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6 Responses to A Problem For Creationists

  1. Timothy Fairman says:

    Can light not travel that distance in a shortened period of time according to the theory of relativity. As far as I know just because the star is 13.7 billion light years away doesn’t mean it took 13.7 billion years for the light to get here. Or is that false?

    To be honest Jason I don’t think you understand the Christian faith. Yes there are idiots who claim to perform exorcisms and whatnot but most christians are intelligent people who happen to have had an encounter with the holy spirit.

  2. No Tim, light cannot travel that distance in a shortened period of time. The theory of relativity states the the laws of physics are the same in all inertial frames of reference, and that the speed of light is constant, regardless of the motion of the source. Einstein dispensed with the absolute frame of the ether, and said that the speed of light is constant in any inertial frame of reference. It’s subtle stuff, but you’re very wrong. Light’s speed is CONSTANT. It never varies.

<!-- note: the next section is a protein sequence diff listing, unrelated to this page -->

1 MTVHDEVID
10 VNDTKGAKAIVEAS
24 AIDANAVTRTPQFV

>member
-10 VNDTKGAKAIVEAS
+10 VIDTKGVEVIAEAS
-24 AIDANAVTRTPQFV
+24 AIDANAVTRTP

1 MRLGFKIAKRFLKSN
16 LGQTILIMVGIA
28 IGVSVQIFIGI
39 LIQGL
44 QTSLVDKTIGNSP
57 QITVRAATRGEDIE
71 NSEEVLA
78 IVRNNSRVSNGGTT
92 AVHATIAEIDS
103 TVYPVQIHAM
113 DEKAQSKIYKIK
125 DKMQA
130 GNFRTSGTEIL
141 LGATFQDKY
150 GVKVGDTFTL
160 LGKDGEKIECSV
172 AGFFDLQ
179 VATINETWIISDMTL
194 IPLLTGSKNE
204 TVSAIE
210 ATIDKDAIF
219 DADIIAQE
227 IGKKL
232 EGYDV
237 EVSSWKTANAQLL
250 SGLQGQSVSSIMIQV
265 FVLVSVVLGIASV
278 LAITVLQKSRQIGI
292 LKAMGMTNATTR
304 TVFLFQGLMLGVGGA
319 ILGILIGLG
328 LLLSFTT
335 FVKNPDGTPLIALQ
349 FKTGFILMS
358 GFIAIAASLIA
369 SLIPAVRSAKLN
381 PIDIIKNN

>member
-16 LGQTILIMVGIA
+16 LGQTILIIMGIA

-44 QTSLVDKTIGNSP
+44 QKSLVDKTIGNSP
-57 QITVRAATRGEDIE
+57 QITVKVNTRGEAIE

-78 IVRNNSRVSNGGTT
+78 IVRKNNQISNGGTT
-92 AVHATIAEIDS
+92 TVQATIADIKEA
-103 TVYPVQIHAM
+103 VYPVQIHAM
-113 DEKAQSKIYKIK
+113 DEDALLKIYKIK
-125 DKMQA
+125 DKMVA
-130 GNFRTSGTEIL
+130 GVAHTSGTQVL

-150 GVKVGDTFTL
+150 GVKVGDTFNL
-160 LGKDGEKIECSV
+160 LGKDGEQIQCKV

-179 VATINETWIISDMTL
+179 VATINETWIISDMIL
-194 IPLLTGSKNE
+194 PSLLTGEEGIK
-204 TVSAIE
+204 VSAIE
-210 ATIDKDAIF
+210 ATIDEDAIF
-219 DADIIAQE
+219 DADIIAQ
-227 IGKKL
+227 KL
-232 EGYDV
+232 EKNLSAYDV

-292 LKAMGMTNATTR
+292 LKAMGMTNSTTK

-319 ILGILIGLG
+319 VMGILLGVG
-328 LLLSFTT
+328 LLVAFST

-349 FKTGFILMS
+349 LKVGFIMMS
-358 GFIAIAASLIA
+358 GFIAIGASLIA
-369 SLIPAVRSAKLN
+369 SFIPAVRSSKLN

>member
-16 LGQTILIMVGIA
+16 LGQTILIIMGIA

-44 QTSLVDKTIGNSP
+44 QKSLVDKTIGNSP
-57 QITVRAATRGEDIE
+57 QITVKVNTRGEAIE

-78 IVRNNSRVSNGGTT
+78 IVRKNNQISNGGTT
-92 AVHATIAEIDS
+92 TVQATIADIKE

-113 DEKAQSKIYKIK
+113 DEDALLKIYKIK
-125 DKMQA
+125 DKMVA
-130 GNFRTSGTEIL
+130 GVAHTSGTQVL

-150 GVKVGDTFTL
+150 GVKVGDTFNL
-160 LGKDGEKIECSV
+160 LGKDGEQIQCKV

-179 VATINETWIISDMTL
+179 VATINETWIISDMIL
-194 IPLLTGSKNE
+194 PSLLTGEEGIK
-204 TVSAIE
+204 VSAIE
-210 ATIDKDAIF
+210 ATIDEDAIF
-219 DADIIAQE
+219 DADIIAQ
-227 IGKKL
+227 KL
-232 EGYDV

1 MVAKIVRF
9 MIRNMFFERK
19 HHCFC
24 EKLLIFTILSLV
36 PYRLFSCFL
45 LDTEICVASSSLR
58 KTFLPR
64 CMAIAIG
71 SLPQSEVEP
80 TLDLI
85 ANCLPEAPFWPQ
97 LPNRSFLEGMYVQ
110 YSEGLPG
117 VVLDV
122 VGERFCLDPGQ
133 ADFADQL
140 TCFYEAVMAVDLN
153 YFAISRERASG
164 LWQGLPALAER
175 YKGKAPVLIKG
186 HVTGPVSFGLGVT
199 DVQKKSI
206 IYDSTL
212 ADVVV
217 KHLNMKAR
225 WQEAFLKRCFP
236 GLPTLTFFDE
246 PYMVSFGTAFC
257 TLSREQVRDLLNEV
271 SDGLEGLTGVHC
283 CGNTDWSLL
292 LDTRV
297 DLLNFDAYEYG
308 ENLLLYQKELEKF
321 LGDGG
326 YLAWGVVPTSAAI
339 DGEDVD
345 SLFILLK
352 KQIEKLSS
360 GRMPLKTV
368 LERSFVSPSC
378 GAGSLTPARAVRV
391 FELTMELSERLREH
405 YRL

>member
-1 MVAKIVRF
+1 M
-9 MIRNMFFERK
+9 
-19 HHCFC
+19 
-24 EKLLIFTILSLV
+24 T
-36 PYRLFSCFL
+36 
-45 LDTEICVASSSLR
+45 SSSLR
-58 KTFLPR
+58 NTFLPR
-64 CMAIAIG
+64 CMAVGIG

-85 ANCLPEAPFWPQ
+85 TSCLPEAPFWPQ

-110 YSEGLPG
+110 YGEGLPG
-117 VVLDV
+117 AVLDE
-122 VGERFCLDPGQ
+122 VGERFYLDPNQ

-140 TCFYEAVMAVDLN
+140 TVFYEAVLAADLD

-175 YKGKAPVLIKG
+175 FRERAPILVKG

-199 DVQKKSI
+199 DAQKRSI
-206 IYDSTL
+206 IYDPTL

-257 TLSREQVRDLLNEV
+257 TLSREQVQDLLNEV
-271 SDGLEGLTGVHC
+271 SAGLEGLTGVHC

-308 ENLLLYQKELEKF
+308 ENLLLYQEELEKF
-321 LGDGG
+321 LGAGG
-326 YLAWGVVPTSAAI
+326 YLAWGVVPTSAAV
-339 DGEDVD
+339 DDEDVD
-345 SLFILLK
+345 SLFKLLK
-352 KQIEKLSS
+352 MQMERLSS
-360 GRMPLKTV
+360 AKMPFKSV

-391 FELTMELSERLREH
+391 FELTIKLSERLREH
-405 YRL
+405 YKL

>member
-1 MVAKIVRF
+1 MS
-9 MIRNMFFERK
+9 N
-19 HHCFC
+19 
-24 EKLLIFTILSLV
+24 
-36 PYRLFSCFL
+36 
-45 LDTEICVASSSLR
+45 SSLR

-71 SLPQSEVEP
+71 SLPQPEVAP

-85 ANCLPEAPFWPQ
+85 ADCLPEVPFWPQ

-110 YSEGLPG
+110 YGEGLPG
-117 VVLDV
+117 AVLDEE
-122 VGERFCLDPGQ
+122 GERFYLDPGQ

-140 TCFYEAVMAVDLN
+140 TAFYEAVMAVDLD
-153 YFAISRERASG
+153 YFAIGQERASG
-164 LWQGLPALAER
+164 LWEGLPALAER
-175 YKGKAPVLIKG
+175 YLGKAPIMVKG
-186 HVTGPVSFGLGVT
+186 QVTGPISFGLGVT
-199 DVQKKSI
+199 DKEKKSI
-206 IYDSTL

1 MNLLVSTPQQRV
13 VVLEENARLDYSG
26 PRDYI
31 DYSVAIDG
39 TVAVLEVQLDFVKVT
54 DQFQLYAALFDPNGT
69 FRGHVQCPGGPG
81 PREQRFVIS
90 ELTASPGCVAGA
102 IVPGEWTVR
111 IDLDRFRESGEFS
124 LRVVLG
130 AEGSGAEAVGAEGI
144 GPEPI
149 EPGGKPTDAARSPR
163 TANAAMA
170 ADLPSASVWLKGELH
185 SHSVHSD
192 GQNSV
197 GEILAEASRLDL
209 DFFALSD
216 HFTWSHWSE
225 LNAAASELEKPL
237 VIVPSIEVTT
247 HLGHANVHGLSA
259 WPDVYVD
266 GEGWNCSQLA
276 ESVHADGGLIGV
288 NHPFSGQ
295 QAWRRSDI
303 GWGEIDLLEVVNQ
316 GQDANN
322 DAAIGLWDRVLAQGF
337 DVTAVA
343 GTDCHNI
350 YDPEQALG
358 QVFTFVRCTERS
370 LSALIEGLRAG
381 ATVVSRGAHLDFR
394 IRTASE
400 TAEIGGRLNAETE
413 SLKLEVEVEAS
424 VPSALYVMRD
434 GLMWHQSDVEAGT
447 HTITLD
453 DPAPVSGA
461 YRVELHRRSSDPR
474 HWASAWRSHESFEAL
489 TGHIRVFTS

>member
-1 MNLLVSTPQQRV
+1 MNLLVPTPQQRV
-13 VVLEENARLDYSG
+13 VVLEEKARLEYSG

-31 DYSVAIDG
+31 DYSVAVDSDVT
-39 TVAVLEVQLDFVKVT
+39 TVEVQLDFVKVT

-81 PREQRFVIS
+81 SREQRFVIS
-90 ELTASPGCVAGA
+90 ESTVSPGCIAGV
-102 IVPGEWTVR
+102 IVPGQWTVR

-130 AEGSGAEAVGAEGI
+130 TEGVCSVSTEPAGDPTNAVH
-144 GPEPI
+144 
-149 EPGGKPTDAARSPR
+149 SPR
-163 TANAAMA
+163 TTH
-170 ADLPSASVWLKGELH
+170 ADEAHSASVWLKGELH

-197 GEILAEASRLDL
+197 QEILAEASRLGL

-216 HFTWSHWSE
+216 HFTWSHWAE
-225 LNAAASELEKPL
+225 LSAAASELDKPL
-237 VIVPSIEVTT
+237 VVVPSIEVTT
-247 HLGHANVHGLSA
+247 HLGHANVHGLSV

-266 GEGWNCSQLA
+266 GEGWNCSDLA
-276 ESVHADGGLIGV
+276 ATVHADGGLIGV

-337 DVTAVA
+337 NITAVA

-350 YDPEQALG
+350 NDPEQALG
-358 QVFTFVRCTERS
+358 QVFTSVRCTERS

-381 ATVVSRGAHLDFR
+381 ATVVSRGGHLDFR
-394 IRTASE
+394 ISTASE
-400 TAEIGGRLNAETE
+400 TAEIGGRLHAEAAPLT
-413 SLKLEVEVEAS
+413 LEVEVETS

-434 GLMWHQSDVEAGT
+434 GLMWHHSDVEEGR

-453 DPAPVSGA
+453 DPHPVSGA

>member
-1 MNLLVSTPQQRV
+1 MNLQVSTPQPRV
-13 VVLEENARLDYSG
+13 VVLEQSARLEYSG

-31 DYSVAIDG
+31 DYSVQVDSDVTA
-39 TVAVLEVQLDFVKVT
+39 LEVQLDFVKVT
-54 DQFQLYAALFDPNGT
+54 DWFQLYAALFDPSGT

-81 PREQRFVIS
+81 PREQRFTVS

If you don’t believe me, then read this article here: http://en.wikipedia.org/wiki/Speed_of_light

    Scroll down to Astronomy and you find this blurb:
    “The finite speed of light is important in astronomy. Due to the vast distances involved, it can take a very long time for light to travel from its source to Earth. For example, it has taken 13 billion (13 × 10^9) years for light to travel to Earth from the faraway galaxies viewed in the Hubble Ultra Deep Field images. Those photographs, taken today, capture images of the galaxies as they appeared 13 billion years ago, when the universe was less than a billion years old. The fact that farther-away objects appear younger (due to the finite speed of light) allows astronomers to infer the evolution of stars, of galaxies, and of the universe itself.